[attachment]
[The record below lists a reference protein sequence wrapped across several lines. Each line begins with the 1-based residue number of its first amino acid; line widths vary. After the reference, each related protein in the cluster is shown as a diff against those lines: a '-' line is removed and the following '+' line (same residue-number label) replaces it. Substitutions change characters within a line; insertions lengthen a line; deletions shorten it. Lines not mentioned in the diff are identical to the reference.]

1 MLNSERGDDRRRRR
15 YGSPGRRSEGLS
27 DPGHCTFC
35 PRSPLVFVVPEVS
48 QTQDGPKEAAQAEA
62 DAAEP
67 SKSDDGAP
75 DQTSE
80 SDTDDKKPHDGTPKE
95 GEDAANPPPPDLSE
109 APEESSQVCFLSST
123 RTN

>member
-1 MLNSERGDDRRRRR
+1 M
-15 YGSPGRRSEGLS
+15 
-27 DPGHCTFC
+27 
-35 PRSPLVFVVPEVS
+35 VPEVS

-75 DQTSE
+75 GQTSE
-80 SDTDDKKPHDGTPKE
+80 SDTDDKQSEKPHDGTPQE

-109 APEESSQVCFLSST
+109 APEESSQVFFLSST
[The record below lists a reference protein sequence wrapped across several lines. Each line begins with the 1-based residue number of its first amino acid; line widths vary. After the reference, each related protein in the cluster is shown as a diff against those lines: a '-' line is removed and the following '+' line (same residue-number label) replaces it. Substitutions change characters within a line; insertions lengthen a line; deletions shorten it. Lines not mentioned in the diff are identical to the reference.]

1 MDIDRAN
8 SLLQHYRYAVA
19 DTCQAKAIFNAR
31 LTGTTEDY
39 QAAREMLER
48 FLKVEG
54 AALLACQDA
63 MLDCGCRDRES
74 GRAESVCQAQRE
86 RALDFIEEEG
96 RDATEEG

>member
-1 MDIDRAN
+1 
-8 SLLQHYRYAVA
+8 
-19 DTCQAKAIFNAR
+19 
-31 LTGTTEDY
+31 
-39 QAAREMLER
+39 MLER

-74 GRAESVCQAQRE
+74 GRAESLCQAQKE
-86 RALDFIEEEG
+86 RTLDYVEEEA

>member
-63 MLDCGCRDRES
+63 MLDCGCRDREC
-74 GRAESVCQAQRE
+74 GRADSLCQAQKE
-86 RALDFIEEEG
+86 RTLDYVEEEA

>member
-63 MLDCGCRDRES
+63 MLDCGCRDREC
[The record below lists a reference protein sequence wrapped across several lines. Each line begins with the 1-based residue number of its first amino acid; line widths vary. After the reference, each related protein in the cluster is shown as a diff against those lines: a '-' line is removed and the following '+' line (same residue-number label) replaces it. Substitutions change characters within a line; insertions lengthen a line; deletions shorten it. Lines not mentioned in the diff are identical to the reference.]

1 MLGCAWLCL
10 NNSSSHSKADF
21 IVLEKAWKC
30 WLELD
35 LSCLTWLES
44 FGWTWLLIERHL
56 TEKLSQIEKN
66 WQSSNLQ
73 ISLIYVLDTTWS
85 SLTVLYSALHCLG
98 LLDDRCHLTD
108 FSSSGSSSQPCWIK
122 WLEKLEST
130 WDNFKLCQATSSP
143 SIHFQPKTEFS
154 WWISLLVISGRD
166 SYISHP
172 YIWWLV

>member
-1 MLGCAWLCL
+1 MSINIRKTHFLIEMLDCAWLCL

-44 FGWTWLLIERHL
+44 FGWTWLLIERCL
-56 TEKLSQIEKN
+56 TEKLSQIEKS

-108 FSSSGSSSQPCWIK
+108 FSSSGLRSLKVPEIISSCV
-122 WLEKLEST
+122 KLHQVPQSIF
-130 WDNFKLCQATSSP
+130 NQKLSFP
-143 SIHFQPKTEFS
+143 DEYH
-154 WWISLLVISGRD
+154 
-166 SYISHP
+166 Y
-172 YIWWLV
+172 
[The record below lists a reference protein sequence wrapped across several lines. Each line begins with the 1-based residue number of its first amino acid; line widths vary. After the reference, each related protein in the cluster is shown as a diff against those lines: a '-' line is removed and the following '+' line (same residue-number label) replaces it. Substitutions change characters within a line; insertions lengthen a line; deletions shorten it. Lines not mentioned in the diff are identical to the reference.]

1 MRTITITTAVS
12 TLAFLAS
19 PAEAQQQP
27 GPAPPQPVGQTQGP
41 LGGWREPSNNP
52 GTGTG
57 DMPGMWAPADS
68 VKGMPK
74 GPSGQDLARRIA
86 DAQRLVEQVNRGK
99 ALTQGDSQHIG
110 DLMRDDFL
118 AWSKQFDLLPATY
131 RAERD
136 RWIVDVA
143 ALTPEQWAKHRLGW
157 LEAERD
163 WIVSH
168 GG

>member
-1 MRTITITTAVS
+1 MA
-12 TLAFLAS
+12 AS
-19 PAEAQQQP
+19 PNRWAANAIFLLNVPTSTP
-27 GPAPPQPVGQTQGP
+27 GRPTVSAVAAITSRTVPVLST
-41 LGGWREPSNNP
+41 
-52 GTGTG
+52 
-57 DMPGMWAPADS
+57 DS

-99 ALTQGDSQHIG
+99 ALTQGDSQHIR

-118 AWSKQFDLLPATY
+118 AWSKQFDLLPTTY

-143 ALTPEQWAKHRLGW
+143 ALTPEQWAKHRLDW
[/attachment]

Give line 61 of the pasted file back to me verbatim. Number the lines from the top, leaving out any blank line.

-86 RALDFIEEEG